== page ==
Vermillion School Addition

This architect's sketch of "option B" shows the possible design of an addition to Vermillion High School to provide office space for the district's superintendent and other top administrators. For over two decades, their offices have been located in a building in a downtown Vermillion. The new addition will also provide space for the district's alternative school

The Vermillion School Board began its regular June 10 meeting 30 minutes earlier than usual so that it could hold a public session to share its plan to construct an addition onto Vermillion High School that will house administrative offices and an alternative high school classroom.

“Our school board began looking about a year or so ago at the possibility of moving our administrative center and our alternative school back to the high school,” said Superintendent Damon Alvey. “We started with the thought of someplace on the northern side of our campus at the high school.”

For approximately 35 years, those administrative offices have been located in downtown Vermillion, in a building leased by the school district.

Options were narrowed to two locations which have been the topic of the school board and the district’s building committee for approximately the last nine months.

“That eventually led to us consider ‘Option B’ in our plans which is the site before the theatre at the high school,” the superintendent said, while showing a slide of an architect’s sketch of how that new addition may appear once its finished.

He also showed architect’s sketches of “Option A,” which the school board and the building committee ultimately rejected. This option would have located the addition to the VHS building further to the west, in approximately the location where the high school’s original north entrance is located. Those doorways have not been in use for decades. Students, staff and visitors mainly enter the building on its east side, where a commons and performing arts center was constructed nearly 20 years ago.

One of the selling points of “Option B,” Alvey said, is the secure entrances and exits it provides. Students and visitors would continue using the main entrance on the building’s east side of the high school. A second entrance, which best can be described as an extension of the Thomas H. Craig Performing Arts Center’s northern entrance, which has seldom been used over the years, would be available for administrative staff and alternative high school students with this option.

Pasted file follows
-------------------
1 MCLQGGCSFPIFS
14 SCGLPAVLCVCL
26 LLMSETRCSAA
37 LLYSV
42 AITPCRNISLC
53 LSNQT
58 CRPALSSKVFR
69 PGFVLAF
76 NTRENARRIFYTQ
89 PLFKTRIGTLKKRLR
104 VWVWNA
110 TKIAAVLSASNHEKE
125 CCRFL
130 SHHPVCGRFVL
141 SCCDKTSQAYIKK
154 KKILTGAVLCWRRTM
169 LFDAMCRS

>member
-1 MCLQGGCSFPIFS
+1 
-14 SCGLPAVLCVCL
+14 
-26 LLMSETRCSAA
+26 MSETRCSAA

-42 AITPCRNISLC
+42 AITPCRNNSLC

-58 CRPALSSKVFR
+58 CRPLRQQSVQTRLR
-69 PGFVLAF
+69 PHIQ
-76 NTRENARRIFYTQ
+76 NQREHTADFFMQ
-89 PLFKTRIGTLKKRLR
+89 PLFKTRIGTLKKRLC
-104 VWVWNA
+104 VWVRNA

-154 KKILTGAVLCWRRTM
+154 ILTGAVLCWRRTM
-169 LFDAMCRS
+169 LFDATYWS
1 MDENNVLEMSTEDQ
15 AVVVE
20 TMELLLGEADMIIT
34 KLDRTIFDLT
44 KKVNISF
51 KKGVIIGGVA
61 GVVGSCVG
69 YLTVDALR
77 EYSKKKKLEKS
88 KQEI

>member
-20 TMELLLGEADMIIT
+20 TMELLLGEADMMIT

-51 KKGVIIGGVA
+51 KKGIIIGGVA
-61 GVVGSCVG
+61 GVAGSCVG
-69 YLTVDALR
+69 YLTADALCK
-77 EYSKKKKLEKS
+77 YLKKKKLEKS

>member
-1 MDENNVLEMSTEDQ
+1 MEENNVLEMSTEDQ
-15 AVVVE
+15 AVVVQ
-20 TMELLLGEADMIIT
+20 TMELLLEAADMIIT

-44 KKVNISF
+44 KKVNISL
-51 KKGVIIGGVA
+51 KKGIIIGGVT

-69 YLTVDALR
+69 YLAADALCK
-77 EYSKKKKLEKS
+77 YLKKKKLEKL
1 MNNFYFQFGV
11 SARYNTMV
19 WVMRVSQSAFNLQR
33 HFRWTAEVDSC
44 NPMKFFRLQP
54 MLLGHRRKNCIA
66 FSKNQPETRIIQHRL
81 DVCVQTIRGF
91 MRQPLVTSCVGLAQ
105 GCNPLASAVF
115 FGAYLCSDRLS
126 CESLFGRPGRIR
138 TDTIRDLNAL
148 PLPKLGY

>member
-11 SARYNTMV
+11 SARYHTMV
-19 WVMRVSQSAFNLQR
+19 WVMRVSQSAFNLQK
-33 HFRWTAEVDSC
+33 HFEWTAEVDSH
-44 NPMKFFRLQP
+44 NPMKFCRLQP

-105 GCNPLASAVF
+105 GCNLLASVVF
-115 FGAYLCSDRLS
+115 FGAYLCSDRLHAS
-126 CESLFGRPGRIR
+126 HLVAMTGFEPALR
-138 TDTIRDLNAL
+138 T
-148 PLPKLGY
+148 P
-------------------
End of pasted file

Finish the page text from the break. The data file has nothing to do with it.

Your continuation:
The new addition will include offices for the superintendent, the school business manager and administrative staff.

It will also include an office for the school resource officer, conference rooms, storage space and a large classroom for alternative school students that currently attend classes in a space leased by the school district in a strip mall on Cherry Street.

“If we go forward with this plan, we would essentially close the administrative center downtown with all of our office space and save the money that’s currently being paid for rent at that location, and we would also close our attendance center on Cherry Street, which would be our alternative school, and place our students back at the high school,” Alvey said.

The school district’s architect from the Sioux Falls firm TSP had planned to attend Monday’s meeting in Vermillion, but was delayed by a project he’s working on in Nebraska. Alvey said the architect’s intentions are to come to each of the board meetings that include the addition on the agenda through the project’s completion so that he can answer questions and meet with the district’s building committee, when necessary.

The superintendent reviewed a preliminary schedule with the board. It includes on-site investigation this month, which have been postponed due to scheduling conflicts. It had also called for a schematic design update by June 10. That, too, has been delayed because of the postponement of the on-site review.

“What we had hoped to have to you tonight is the schematic that shows you the inside drawings and has a pretty solid cost analysis,” Alvey said. “TSP apologizes; they had some scheduling conflicts with some of the people that do that work and they were unable to do that. They will continue to work on that -- they have a target date for our next meeting to have the schematics drawn and have those things available for you to see costs.